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I am looking at an analog synthesizer circuit the design of which incorporates several "ringing oscillators", which look like this:

Ringing Oscillator Schematic

I understand that this is a resonant system that enters oscillation whenever the input transitions from low to high or vice versa, which fades in amplitude over time to zero, until another impulse is received. I'd like to understand what exactly is happening in the op-amp circuit to accomplish this, so if anyone could provide a scientific analysis I would greatly appreciate it.

In case it is helpful, this is the larger circuit I am looking at: https://www.cgs.synth.net/modules/v8.html

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It can be analyzed for gain/phase response. The theory is defined by the Barkhausen Criteria where the midpoint between;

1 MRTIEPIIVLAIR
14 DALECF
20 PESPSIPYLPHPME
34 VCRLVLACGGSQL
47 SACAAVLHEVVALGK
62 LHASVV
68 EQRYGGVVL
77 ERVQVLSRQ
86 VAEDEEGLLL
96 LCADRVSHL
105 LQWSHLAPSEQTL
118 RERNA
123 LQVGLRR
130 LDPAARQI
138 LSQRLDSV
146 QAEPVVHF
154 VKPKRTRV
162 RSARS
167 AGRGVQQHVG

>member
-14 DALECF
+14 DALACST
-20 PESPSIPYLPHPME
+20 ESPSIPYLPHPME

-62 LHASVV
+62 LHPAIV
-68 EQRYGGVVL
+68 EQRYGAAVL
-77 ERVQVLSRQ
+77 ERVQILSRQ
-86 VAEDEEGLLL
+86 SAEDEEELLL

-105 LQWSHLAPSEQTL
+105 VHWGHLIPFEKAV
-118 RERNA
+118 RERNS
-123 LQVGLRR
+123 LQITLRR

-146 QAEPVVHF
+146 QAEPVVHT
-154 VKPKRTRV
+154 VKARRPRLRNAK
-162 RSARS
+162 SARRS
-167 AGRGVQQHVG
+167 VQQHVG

• stable decaying oscillations and
  • growing saturated oscillations and defined by unity gain with 180 deg using inverting an additional inverted (180 phase shift) making it positive feedback

  • ,stimulated by any energy in that narrow spectral bandwidth such as an impulse or step pulse after which, it is sustained for a long time.

This settling time can be measured in cycles and is also defined by a frequency response coefficient called zeta or dampening factor which is inverse to Q the shape of the resonant bandpass filter peak Center f / difference frequency of bandwidth when inputs are attenuated -3dB.

The higher the Q , the more sensitive to changes it becomes.

These are fundamental concepts studied in Electrical Engineering.

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There are free circuit simulators such as LTSpice that can help you analyze the circuit fully. This is a really good way to learn about circuit topologies and how they respond. In fact I challenge that you would learn more about this circuit from that activity than any amount of explanation that you could get here or from reading a book about the subject.

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